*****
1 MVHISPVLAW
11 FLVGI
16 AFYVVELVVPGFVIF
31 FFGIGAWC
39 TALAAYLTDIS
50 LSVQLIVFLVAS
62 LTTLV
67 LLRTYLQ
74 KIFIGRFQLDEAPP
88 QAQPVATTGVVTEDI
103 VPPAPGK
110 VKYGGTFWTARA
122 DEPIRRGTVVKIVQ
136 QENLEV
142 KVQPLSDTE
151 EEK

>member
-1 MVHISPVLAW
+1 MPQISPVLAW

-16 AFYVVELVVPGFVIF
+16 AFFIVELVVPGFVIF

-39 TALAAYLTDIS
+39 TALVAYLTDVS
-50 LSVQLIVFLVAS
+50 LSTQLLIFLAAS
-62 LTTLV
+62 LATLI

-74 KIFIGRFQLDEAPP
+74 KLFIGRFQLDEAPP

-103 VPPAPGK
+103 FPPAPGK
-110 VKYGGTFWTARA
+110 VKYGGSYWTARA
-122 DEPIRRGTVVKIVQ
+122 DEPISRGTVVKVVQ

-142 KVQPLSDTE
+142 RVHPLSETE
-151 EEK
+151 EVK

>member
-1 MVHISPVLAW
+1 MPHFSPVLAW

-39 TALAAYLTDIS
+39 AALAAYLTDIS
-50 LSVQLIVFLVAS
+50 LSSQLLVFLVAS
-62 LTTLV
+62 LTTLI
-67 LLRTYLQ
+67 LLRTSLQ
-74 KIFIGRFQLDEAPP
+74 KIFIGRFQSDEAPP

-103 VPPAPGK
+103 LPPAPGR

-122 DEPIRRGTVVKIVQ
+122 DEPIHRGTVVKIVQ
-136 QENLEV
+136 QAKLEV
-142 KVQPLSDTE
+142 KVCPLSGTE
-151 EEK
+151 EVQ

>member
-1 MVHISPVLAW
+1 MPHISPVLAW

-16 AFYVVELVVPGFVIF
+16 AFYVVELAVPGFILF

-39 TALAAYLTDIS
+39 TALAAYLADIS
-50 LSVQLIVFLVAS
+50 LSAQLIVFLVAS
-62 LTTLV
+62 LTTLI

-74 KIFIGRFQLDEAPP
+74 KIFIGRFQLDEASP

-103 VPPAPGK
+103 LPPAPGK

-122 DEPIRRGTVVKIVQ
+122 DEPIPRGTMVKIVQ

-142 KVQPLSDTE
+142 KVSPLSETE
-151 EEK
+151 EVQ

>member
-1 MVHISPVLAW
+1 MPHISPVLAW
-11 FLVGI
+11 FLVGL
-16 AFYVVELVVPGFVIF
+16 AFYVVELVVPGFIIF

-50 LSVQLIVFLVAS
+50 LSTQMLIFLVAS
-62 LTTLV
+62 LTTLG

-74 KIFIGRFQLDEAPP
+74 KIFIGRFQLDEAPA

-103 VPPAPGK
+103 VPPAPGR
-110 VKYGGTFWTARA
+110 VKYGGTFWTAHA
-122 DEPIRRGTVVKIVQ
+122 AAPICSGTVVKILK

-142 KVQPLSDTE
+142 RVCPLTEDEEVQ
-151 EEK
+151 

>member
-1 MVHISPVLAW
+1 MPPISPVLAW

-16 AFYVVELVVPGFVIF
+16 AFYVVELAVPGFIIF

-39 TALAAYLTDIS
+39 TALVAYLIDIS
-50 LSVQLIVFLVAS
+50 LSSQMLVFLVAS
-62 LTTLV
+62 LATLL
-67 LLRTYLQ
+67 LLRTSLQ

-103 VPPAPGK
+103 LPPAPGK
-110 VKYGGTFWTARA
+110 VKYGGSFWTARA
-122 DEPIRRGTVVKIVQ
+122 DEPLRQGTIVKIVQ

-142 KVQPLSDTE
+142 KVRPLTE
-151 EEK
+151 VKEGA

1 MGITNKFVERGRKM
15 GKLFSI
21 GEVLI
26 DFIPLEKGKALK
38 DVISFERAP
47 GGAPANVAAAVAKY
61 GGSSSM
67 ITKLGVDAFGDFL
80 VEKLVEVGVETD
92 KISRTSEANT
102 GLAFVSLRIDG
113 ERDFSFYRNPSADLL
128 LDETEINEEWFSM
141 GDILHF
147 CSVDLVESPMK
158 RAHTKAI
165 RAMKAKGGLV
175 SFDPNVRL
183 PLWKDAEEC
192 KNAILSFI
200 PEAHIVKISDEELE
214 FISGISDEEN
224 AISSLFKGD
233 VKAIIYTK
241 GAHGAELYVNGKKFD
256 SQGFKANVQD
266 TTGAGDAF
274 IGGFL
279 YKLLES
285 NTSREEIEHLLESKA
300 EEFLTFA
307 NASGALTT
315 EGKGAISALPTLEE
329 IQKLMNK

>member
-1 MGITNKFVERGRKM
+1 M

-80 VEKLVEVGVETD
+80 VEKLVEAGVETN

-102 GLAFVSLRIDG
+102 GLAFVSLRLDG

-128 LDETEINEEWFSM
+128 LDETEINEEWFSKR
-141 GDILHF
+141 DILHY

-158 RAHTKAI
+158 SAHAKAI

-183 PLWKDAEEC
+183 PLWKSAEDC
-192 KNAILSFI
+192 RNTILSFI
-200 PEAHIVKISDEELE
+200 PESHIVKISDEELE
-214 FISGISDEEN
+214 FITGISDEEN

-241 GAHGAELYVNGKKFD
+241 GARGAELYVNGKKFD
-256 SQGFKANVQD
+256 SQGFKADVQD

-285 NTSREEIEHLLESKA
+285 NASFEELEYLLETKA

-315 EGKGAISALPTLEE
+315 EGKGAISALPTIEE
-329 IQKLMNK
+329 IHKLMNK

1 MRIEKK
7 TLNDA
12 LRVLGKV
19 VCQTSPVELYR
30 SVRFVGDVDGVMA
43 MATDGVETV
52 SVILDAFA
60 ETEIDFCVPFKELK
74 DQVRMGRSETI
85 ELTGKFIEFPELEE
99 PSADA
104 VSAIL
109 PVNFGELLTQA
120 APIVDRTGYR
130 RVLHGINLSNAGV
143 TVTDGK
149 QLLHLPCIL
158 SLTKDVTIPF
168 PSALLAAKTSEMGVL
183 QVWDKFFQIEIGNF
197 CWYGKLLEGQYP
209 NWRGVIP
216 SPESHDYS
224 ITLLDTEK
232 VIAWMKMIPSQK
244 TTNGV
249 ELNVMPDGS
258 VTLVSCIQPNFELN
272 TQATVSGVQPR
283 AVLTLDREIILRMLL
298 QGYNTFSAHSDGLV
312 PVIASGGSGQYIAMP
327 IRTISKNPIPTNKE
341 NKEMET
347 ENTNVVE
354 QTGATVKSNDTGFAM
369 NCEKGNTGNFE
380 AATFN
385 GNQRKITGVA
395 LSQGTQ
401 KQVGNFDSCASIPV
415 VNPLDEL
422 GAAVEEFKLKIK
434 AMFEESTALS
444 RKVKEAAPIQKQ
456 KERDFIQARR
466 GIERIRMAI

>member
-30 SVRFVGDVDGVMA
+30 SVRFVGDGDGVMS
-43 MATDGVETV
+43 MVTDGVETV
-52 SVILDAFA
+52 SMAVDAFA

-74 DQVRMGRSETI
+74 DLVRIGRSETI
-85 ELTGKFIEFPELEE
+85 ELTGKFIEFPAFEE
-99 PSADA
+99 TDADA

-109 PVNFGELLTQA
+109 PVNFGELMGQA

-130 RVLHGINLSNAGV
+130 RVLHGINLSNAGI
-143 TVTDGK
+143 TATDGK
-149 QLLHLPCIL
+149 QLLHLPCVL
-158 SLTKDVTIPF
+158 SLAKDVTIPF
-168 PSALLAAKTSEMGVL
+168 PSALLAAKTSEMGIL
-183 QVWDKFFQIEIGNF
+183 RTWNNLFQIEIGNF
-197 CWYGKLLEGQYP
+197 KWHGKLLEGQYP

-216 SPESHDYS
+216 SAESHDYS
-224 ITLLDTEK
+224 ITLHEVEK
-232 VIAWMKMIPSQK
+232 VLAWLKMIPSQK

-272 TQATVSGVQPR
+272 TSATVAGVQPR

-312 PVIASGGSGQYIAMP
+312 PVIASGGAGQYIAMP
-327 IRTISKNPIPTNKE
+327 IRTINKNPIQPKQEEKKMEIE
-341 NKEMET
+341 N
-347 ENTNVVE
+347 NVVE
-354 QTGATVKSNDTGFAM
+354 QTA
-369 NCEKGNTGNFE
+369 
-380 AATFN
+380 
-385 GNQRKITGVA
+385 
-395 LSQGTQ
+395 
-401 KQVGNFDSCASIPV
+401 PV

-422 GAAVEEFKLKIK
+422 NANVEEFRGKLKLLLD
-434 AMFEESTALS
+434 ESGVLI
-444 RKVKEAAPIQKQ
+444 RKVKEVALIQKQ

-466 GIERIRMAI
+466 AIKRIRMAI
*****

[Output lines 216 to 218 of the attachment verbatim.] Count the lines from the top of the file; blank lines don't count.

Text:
209 NWRGVIP
216 SPESHDYS
224 ITLLDTEK